Letters for February 5, 2009
More blunt questions about chief
Re: “Chief concerns” (In My Eyes, by Evan Tuchinsky, CN&R, Jan. 29):
Regarding Evan Tuchinsky’s questions about Bruce Hagerty: Why is everybody so secretive about Hagerty’s pending departure?
I have a few questions of my own.
Hagerty was hired by then-Mayor Maureen Kirk. Kirk had three candidates to choose from but, for some reason, traveled only to Ridgecrest to interview Hagerty, hiring him shortly thereafter. She told a newspaper reporter that Hagerty is the stepfather of a dentist she knows, and that he and his wife had wanted to move to Chico. Is that why she hired him?
Who knows why the rest of the council rubberstamped the contract, giving Hagerty an unprecedented salary-and-benefits package?
Hagerty has had more than a few complaints from the public. Almost as soon as he was in the position, he started threatening cuts in service every time the council did not pony up to his financial requests. He received a lot of criticism when a vandal spent hours in Cal Park and the Chico PD refused to answer citizens’ calls.
Shootings of unarmed citizens have dramatically increased under Hagerty. He also made the pursuit policy that killed 15-year-old Christy Priano and stood by that policy despite national criticism and changes to that law directly resulting from the Priano case.
Let me ask a blunt question: Why is this man still on the job?
We need to change the city charter to elect our police chief.
Editor’s note: Kirk told the CN&R that she traveled to Ridgecrest to do research on Hagerty as part of a group that included then-City Manager Tom Lando and a representative of the Police Department staff. It was Lando who hired the chief.
Iraqi’s war story is eye-opening …
Re: “Escape from Iraq” (Cover story, by Ted Cox, CN&R, Jan. 29):
This is an amazing story. Nobody from America knows what’s going on in Iraq, unless they have been there or are from there. We take our rights and safety for granted. “Escape from Iraq” is an article that shows the real story and the people involved in this war where so many bad things are happening.
I’m so glad our country could offer safety and a little bit of security to this family [the Salibas], who have gone through so much.
… and maybe illustrative, too?
So, just a week or so beyond the anointment of the Obamessiah, suddenly there’s an article in the CN&R that suggests perhaps deposing sadistic tyrant Saddam Hussein was a good thing and that there might be issues if we were to simply abandon Iraq now. That article would never have been published while that horrible George W. Bush was in office. Amazing how some bits of reality become more palatable post-election.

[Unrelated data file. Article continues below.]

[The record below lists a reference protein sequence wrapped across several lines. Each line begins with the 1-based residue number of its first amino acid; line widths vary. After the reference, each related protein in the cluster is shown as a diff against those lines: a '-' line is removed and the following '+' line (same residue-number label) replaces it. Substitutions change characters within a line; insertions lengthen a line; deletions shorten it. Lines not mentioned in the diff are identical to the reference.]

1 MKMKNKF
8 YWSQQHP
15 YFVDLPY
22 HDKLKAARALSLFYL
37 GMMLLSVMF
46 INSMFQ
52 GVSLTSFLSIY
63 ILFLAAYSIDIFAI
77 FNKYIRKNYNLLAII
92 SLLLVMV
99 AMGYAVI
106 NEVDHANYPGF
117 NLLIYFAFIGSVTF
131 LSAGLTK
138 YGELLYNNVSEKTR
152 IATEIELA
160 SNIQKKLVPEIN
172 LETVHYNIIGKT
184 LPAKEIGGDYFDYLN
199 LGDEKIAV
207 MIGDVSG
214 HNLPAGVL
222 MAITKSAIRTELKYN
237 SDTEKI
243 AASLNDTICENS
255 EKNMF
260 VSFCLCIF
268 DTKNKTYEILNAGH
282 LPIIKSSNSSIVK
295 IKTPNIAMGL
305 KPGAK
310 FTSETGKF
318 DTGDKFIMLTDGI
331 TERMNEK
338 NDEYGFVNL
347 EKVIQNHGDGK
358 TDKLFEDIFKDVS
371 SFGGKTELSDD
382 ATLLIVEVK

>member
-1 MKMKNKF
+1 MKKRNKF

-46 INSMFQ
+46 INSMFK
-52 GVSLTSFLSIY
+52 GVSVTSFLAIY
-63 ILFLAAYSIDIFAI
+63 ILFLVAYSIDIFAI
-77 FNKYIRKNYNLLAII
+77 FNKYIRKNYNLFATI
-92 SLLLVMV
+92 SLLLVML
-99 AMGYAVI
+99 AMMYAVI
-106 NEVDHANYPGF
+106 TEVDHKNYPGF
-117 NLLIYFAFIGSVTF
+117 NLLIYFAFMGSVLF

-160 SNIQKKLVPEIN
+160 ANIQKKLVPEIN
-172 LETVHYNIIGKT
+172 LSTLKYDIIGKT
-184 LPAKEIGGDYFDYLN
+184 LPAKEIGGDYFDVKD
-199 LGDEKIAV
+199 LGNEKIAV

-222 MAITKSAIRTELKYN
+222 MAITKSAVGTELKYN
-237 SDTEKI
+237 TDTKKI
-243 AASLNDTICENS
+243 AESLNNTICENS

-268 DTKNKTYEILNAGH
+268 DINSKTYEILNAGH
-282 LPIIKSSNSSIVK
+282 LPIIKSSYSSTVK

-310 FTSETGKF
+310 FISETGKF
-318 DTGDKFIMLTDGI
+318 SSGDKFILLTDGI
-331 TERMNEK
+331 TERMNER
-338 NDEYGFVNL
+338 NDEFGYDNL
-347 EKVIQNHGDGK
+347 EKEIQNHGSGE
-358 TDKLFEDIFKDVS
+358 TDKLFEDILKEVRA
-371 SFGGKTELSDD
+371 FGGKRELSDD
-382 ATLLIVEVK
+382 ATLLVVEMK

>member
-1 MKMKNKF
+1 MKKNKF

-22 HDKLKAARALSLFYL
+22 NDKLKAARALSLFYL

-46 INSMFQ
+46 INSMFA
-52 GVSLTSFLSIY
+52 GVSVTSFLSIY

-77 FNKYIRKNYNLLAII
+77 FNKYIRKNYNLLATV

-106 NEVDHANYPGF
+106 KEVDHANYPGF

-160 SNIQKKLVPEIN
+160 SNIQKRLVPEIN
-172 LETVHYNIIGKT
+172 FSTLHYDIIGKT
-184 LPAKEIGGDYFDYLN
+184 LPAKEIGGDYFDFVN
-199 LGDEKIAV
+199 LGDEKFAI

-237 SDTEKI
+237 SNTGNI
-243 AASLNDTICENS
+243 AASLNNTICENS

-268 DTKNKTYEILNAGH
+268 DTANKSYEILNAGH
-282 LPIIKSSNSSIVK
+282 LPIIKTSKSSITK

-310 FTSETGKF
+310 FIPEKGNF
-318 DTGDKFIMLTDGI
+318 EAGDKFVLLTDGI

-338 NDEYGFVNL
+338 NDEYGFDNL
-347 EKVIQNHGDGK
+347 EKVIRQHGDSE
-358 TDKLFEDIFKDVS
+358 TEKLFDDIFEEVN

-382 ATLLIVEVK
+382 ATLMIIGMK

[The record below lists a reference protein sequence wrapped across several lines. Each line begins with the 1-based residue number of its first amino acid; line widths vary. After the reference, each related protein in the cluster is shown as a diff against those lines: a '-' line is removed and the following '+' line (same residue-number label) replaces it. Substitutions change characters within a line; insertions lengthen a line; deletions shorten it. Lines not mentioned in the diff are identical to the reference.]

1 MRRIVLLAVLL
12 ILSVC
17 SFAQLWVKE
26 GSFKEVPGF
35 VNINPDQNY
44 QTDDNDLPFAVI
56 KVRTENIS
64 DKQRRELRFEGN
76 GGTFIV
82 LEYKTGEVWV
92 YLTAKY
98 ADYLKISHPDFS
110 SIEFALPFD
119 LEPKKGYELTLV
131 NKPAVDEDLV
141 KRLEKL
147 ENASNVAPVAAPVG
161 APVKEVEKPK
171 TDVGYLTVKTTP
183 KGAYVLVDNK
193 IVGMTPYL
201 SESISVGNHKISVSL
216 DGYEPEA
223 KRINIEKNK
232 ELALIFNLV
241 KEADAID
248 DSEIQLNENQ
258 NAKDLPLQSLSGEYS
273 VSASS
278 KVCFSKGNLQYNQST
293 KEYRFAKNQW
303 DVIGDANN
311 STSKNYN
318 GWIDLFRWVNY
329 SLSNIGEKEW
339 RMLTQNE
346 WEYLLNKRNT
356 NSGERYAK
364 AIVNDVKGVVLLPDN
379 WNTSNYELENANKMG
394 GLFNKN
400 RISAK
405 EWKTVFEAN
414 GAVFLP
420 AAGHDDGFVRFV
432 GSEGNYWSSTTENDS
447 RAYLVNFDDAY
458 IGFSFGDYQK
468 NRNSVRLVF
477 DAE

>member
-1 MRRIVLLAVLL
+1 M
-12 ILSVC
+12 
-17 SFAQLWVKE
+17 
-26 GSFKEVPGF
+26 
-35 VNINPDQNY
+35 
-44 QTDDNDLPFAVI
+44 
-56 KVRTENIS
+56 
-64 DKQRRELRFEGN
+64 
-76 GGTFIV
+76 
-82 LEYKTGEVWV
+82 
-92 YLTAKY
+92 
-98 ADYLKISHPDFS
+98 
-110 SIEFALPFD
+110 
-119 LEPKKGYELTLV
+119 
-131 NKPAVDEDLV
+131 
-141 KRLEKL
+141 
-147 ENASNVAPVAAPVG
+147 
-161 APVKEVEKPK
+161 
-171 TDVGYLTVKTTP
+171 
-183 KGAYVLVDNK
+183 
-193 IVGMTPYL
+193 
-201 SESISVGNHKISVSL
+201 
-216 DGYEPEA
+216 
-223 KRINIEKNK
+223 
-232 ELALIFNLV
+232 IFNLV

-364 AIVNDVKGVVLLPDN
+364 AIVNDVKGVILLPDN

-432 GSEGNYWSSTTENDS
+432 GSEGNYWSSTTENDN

Next up: an article about how liberal “social engineering” through Freddie Mac, Fannie Mae and the Community Reinvestment Act created a subprime secondary market that otherwise never would have existed, creating unnatural liquidity that led directly to the housing price bubble, subsequent meltdown/correction and our current situation?
Nah, that one requires too much thinking, might suggest that free-capital markets are smarter than government and could lead to the conclusion that the Generational Theft Act, er, I mean Economic Stimulus Act of 2009 will turn the current recession into a depression only for the next decade or so, if we’re lucky. Following the about-face on Iraq, we wouldn’t want our readers to become even more confused, now would we?
Alexander Tytler, Scottish historian, [is commonly attributed with writing] circa 1800: “The average age of the world’s greatest civilizations has been 200 years. These nations have progressed through this sequence: ‘From bondage to spiritual faith; from spiritual faith to great courage; from courage to liberty; from liberty to abundance; from abundance to selfishness; from selfishness to apathy; from apathy to dependence; from dependence back into bondage.’ “
Guess where we are in that progression?
Editor’s note: Rather than debate the complexities of Iraq coverage spanning the decade, I’ll just refer readers to our Iraq roundtable on the fifth anniversary of the invasion (in the March 13, 2008, issue) as an example of multifaceted discourse.
Re: “Grisly new details in jail paralysis case” (Newslines, by Robert Speer, CN&R, Jan. 29):
This is a travesty. This man [Reny Cabral] was mentally ill and was withheld his medication that would have controlled this behavior. He should have never been in that [Glenn County] jail to begin with.
The jail officers and Highway Patrol officers should be charged with attempted murder. They attacked him and assaulted him unmercifully. They blatantly ignored the information from his family and doctor to administer his medication.